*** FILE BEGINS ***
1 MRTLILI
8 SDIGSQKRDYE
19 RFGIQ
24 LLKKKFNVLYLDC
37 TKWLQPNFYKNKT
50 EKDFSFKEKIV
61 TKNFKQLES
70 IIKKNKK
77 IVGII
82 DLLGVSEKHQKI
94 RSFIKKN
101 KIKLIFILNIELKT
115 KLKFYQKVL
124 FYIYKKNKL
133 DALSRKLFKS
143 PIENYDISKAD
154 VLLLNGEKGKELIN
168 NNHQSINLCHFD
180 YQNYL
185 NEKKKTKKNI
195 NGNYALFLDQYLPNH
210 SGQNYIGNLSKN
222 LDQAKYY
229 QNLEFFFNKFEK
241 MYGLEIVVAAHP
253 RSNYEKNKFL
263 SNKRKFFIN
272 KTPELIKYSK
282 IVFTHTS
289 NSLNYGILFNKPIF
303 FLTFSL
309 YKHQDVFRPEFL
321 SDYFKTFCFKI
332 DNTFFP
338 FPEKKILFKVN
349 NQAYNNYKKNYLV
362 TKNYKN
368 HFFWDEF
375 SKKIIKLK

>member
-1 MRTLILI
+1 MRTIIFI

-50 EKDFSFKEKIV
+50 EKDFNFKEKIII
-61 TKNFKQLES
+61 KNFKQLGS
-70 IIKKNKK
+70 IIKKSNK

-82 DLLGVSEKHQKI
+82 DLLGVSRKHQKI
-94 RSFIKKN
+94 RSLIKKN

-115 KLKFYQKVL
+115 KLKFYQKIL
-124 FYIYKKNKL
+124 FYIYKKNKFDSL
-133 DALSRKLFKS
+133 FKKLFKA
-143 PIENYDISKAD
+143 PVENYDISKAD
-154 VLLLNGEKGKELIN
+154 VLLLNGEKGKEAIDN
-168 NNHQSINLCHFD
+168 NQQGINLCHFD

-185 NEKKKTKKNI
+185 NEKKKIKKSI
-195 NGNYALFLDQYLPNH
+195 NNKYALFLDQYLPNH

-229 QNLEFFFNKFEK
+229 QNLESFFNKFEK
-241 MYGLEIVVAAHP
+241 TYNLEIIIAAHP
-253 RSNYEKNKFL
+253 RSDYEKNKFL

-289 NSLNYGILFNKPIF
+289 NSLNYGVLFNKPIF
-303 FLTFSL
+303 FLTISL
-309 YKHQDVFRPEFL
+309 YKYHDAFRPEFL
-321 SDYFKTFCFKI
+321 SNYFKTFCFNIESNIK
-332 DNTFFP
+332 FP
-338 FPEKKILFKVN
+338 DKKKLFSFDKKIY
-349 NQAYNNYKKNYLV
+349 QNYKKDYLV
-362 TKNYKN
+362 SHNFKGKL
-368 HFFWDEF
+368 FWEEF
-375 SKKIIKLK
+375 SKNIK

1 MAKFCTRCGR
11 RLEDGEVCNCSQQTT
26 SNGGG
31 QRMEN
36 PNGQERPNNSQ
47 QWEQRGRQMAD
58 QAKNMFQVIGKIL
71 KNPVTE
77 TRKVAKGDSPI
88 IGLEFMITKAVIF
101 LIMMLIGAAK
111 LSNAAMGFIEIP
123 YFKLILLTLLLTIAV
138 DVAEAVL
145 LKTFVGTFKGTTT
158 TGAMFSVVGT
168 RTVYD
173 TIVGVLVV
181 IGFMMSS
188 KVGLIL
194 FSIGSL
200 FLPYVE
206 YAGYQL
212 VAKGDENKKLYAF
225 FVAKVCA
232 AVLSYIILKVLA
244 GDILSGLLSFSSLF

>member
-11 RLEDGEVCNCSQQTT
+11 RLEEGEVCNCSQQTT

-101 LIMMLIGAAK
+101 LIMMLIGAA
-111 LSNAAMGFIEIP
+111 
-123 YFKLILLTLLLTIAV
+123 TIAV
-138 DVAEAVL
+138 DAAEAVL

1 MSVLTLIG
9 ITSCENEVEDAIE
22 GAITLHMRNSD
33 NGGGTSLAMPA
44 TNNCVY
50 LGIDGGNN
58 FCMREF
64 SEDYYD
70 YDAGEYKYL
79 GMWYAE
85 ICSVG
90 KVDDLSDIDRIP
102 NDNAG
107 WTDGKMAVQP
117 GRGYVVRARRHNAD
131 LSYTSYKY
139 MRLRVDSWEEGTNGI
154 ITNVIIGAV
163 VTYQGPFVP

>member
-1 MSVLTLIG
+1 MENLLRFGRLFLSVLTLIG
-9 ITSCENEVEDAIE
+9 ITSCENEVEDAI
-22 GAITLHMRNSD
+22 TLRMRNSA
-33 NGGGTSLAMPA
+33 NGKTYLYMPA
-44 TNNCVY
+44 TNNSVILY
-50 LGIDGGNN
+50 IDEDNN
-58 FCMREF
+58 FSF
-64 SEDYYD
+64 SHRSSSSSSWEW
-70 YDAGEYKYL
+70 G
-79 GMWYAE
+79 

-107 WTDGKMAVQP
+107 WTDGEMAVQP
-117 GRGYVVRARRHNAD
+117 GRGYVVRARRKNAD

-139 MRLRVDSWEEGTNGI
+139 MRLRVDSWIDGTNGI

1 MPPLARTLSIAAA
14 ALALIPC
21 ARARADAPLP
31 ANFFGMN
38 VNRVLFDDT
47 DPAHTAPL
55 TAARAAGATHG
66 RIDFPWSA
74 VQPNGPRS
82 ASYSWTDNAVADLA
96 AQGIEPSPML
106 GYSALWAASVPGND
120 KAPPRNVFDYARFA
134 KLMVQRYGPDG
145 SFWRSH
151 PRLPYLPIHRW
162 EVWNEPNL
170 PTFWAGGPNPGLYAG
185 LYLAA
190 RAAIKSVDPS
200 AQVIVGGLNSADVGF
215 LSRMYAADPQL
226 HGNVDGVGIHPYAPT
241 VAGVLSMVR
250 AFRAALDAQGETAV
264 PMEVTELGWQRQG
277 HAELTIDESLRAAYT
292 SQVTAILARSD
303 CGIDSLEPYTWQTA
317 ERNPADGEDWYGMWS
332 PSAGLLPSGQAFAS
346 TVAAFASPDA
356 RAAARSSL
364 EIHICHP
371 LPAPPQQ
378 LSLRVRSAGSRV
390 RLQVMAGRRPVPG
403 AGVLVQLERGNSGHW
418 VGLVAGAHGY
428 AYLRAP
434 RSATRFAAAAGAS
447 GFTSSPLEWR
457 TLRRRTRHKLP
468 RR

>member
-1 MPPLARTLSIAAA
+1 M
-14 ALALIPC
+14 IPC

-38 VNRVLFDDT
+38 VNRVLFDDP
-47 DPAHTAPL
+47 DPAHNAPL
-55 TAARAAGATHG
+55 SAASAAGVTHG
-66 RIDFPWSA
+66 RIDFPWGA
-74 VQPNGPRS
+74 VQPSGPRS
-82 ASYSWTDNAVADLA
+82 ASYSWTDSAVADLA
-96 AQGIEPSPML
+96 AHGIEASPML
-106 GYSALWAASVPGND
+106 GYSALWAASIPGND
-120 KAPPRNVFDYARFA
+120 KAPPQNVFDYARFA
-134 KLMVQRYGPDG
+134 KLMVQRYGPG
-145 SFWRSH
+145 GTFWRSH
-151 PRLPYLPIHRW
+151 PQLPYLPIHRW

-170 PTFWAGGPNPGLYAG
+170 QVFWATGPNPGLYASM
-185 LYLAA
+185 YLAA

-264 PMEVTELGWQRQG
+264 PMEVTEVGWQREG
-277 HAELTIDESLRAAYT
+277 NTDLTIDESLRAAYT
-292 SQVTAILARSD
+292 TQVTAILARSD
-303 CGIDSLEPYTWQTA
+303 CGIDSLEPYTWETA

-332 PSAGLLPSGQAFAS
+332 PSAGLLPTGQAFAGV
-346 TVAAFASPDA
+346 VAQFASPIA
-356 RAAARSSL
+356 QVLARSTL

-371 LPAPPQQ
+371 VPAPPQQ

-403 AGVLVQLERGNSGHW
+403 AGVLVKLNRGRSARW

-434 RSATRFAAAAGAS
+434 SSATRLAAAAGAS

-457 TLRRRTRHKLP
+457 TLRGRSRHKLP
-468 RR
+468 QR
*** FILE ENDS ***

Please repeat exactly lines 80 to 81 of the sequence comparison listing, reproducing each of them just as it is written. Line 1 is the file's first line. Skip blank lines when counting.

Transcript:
+309 YKYHDAFRPEFL
-321 SDYFKTFCFKI